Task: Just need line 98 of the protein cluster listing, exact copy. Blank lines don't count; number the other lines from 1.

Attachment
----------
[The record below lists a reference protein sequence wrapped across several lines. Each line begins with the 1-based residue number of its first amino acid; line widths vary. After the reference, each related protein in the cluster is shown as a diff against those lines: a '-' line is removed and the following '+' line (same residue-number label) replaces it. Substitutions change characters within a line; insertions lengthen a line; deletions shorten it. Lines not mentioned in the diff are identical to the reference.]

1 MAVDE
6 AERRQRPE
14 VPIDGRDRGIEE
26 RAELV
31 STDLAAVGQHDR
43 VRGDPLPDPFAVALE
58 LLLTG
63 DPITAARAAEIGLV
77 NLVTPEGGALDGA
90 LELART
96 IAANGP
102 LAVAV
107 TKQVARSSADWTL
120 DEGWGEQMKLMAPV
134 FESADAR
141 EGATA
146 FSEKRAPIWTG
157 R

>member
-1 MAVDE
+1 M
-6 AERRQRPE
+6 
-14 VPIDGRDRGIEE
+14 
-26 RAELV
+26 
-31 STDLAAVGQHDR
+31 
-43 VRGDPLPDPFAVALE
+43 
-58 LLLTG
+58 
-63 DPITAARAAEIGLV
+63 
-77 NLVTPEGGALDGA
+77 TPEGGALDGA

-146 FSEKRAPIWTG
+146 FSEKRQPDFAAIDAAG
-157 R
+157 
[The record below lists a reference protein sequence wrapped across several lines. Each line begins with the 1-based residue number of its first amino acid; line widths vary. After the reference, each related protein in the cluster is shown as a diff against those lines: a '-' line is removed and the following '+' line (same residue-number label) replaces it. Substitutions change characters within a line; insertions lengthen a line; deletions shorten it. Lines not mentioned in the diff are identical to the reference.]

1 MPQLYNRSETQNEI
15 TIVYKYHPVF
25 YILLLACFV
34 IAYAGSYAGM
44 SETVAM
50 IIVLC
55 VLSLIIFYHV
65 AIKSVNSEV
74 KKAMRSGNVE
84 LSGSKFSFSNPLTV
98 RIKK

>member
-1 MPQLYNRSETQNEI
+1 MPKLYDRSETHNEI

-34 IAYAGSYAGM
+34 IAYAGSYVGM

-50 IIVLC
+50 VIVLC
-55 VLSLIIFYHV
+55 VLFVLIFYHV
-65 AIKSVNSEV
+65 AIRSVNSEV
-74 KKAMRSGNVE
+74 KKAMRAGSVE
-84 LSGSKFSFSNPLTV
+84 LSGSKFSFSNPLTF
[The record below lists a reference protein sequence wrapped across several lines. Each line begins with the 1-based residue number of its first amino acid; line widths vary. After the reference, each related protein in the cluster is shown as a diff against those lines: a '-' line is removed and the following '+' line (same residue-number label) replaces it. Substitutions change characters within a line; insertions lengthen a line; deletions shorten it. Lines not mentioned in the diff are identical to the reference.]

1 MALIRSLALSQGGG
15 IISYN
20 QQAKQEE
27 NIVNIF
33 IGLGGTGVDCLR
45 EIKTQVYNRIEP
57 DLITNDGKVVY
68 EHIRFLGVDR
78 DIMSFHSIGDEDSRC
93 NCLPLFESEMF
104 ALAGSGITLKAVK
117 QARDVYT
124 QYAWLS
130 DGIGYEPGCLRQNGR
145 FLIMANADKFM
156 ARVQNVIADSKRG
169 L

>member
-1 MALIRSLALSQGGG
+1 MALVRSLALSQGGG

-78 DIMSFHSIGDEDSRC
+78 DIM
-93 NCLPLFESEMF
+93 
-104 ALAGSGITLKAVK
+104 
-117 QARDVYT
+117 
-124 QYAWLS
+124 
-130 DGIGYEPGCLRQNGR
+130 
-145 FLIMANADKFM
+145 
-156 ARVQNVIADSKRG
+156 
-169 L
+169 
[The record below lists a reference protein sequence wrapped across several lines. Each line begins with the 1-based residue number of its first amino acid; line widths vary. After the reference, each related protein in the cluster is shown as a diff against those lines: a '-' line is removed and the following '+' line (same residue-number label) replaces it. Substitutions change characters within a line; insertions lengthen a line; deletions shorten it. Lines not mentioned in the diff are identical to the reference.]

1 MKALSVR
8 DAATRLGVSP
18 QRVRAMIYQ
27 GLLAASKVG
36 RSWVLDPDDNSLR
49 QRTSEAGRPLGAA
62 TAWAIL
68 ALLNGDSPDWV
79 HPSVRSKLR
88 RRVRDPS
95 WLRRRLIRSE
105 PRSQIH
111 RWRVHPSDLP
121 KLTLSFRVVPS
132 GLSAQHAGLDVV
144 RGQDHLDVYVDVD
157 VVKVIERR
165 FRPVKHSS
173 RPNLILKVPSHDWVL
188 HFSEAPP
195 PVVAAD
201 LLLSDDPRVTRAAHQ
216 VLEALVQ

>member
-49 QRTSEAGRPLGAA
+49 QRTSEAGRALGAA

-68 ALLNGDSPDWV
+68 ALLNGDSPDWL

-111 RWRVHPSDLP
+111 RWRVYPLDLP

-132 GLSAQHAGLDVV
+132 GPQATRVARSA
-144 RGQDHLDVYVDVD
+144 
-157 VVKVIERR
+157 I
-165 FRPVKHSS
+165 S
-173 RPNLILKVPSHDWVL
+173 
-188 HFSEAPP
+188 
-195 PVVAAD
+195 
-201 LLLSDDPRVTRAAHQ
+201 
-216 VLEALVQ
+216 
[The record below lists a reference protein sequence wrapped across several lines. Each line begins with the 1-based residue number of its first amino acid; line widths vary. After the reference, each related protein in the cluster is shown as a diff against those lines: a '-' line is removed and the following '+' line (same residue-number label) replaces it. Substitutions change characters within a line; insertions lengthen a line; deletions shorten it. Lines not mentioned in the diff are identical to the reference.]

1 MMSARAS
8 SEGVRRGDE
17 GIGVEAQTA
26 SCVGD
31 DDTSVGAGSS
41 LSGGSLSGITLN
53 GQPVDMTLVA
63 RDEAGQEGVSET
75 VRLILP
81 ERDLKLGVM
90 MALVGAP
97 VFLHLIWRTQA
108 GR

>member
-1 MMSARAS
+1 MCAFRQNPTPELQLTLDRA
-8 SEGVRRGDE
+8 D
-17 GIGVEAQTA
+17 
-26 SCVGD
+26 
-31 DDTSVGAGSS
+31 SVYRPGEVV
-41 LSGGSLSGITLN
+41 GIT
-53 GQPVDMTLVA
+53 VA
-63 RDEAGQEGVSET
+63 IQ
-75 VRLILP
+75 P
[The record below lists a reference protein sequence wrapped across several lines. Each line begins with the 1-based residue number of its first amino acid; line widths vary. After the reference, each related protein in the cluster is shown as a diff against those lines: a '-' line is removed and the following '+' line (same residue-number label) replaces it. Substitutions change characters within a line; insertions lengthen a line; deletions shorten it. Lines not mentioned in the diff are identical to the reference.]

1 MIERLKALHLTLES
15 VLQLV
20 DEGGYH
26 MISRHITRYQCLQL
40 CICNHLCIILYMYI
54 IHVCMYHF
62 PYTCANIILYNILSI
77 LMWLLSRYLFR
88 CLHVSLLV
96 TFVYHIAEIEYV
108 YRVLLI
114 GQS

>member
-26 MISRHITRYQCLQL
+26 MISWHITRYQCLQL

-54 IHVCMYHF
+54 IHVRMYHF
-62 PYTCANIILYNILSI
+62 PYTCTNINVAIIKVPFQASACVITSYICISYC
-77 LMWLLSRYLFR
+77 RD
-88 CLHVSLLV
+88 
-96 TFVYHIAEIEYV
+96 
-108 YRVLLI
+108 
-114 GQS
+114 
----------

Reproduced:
+117 